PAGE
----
I'm not posting this to be controversial (for those who are following the other thread about that topic). I am interested to see what the consensus is here.. mods - sorry if this is in the wrong section. Feel free to move it if necessary. Also if you are likely to get offended by creationism v evolution debates, this topic is probably not for you. Apologies in advance.
I've been following Professor Lawrence Krauss on social media for a while, and have watched a lot of his videos on YouTube, my favourite being the talk he did at the Sydney opera house with Richard Dawkins. For those who have never heard of him (professor Krauss) please google him if you're interested..
He is a scientist and a devout atheist (and anti-religion activist of sorts) and often posts on this topic on Facebook. Today I saw a link he posted to a petition which is asking our education minister Simon Birmingham, to put a ban on government funding of private schools who teach creationism in their curriculum.
The petition included a video of L Krauss talking about this topic (although the video was not made for the petition specifically, it was actually in response to US politicians talking about creationism). You can see the video here:
He is very outspoken and can be quite offensive IMO, when it comes to religion, so just warning in advance - if you're a religious person, you might not like watching his videos.
Here is the wording of the petition (I won't link it but if anyone is interested, feel free to PM me).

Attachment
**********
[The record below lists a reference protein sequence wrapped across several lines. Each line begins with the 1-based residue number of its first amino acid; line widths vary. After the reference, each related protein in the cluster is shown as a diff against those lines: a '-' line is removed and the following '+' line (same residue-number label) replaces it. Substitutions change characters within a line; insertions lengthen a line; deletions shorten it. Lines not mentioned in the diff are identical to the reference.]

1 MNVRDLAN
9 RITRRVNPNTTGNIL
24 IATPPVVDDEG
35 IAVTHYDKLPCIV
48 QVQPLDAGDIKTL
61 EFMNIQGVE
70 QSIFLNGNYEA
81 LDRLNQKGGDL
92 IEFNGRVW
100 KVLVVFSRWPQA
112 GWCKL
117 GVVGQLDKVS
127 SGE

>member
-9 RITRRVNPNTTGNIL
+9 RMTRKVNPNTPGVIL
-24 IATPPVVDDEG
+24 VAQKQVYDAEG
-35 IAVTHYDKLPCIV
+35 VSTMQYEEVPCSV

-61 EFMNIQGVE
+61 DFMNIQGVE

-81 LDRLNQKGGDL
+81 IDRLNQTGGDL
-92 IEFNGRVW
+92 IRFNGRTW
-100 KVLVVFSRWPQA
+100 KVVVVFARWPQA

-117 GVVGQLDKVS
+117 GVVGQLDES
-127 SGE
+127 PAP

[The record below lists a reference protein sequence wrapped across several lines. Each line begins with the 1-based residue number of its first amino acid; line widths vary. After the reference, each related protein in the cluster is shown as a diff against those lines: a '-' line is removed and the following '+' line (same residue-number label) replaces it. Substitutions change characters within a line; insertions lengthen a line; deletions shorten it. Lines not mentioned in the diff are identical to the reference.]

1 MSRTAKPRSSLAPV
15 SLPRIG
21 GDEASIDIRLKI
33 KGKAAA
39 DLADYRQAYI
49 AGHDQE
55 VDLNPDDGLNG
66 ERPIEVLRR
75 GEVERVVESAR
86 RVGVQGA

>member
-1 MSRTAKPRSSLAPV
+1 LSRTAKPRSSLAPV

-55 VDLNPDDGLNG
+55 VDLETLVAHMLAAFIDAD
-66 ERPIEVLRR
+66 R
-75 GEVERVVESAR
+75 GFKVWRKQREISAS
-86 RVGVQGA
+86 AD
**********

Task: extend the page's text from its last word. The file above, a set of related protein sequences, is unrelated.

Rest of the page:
To: Simon Birmingham, Education Minister;
cc: Malcolm Turnbull, Prime Minister;
cc: Tanya Plibersek, Shadow Education Minister:
Science has provided staggering advances in medicine, technology, and across every sphere of human advancement.
But science has been undermined by fixations with pseudo-science - the anti-vaxxer lobby, denial of climate change, and fundamentalists who claim human evolution is a "hoax".
More than 250 private schools across Australia reserve the right to teach Creationism as part of their curriculum. This practice must cease - it is intellectually damaging to children, it indoctrinates ideas that are patently false, it disables the capacity of young minds to 'think critically', and it prevents a scientific understanding of the natural world.
A Nielsen poll in 2009, reported in The Age, showed almost 25% of Australians believe "the biblical account of human origins". Creationists claim the Earth is just 6,000 years old, that Noah's flood is historically true, and humans lived with dinosaurs. We don't need this taught in schools!
Current funding for private schools is $12 billion - we urge you to withdraw the relevant portion of these grants from all schools which teach Creationism. Save taxpayer dollars, and stop funding pseudo-science to vulnerable and impressionable children.
So my questions are:
1) do you agree with the statement in the 3rd paragraph that teaching creationism is intellectually damaging? If you don't agree with that statement, do you think that it creates an intellectual dilemma of sorts when children are concurrently being taught biology and other sciences?
2) do you think that creationism should be taught in schools? If not, do you agree with the petition to ban funding or do you think that's a step too far?
2a) On another note, are schools actually teaching "creationism" in Australia, or is it just "scripture" which parents can choose for their kids to opt out of anyway? Is taking religious studies in private schools compulsory?
3) if you watched the video of Lawrence Krauss, I am very interested to hear your opinion of it. Would you agree with his statement that teaching children that the world is 6000 years old is a form of child abuse?
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19-04-2017 20:56 #1